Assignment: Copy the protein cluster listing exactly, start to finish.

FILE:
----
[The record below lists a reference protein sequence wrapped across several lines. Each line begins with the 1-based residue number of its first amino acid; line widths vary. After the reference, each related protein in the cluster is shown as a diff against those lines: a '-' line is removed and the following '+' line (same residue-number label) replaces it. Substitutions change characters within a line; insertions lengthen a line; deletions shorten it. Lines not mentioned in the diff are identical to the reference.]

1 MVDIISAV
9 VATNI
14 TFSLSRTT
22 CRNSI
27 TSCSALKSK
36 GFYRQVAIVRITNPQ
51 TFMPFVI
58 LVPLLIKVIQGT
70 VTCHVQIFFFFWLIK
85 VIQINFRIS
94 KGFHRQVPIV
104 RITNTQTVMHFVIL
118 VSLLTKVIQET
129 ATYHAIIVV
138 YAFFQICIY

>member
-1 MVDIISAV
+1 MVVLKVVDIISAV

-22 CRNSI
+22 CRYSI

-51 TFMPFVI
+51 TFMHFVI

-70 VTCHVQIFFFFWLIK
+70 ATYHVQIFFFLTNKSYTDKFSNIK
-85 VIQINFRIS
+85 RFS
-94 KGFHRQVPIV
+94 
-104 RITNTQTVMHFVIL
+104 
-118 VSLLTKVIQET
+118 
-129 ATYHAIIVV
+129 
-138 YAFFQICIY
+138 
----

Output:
[The record below lists a reference protein sequence wrapped across several lines. Each line begins with the 1-based residue number of its first amino acid; line widths vary. After the reference, each related protein in the cluster is shown as a diff against those lines: a '-' line is removed and the following '+' line (same residue-number label) replaces it. Substitutions change characters within a line; insertions lengthen a line; deletions shorten it. Lines not mentioned in the diff are identical to the reference.]

1 MVDIISAV
9 VATNI
14 TFSLSRTT
22 CRNSI
27 TSCSALKSK
36 GFYRQVAIVRITNPQ
51 TFMPFVI
58 LVPLLIKVIQGT
70 VTCHVQIFFFFWLIK
85 VIQINFRIS
94 KGFHRQVPIV
104 RITNTQTVMHFVIL
118 VSLLTKVIQET
129 ATYHAIIVV
138 YAFFQICIY

>member
-1 MVDIISAV
+1 MVVLKVVDIISAV

-22 CRNSI
+22 CRYSI

-51 TFMPFVI
+51 TFMHFVI

-70 VTCHVQIFFFFWLIK
+70 ATYHVQIFFFLTNKSYTDKFSNIK
-85 VIQINFRIS
+85 RFS
-94 KGFHRQVPIV
+94 
-104 RITNTQTVMHFVIL
+104 
-118 VSLLTKVIQET
+118 
-129 ATYHAIIVV
+129 
-138 YAFFQICIY
+138 